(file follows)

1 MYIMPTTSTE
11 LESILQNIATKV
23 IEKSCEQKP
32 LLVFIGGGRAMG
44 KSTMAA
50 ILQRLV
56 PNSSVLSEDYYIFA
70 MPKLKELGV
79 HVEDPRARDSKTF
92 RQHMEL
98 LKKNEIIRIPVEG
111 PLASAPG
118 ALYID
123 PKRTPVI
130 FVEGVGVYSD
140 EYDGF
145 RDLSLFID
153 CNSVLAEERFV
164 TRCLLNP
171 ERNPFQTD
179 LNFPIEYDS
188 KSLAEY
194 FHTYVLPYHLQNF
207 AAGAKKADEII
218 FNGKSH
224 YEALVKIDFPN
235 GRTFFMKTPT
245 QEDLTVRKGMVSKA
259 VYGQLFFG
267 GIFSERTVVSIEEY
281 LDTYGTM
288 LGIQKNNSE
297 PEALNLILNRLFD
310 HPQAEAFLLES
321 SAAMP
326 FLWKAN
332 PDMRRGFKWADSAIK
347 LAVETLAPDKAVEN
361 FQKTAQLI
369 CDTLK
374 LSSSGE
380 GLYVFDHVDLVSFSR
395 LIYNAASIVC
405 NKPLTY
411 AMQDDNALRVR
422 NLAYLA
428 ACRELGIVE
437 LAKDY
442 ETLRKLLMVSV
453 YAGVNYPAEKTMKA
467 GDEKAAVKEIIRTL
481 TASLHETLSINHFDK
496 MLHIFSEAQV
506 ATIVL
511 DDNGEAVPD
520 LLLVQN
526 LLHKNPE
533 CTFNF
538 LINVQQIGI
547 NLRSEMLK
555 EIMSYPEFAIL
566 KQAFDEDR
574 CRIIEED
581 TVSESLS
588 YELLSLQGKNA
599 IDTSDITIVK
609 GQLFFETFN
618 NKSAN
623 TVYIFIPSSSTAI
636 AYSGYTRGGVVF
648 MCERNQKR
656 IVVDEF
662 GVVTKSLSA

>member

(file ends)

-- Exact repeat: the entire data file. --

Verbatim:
1 MYIMPTTSTE
11 LESILQNIATKV
23 IEKSCEQKP
32 LLVFIGGGRAMG
44 KSTMAA
50 ILQRLV
56 PNSSVLSEDYYIFA
70 MPKLKELGV
79 HVEDPRARDSKTF
92 RQHMEL
98 LKKNEIIRIPVEG
111 PLASAPG
118 ALYID
123 PKRTPVI
130 FVEGVGVYSD
140 EYDGF
145 RDLSLFID
153 CNSVLAEERFV
164 TRCLLNP
171 ERNPFQTD
179 LNFPIEYDS
188 KSLAEY
194 FHTYVLPYHLQNF
207 AAGAKKADEII
218 FNGKSH
224 YEALVKIDFPN
235 GRTFFMKTPT
245 QEDLTVRKGMVSKA
259 VYGQLFFG
267 GIFSERTVVSIEEY
281 LDTYGTM
288 LGIQKNNSE
297 PEALNLILNRLFD
310 HPQAEAFLLES
321 SAAMP
326 FLWKAN
332 PDMRRGFKWADSAIK
347 LAVETLAPDKAVEN
361 FQKTAQLI
369 CDTLK
374 LSSSGE
380 GLYVFDHVDLVSFSR
395 LIYNAASIVC
405 NKPLTY
411 AMQDDNALRVR
422 NLAYLA
428 ACRELGIVE
437 LAKDY
442 ETLRKLLMVSV
453 YAGVNYPAEKTMKA
467 GDEKAAVKEIIRTL
481 TASLHETLSINHFDK
496 MLHIFSEAQV
506 ATIVL
511 DDNGEAVPD
520 LLLVQN
526 LLHKNPE
533 CTFNF
538 LINVQQIGI
547 NLRSEMLK
555 EIMSYPEFAIL
566 KQAFDEDR
574 CRIIEED
581 TVSESLS
588 YELLSLQGKNA
599 IDTSDITIVK
609 GQLFFETFN
618 NKSAN
623 TVYIFIPSSSTAI
636 AYSGYTRGGVVF
648 MCERNQKR
656 IVVDEF
662 GVVTKSLSA

>member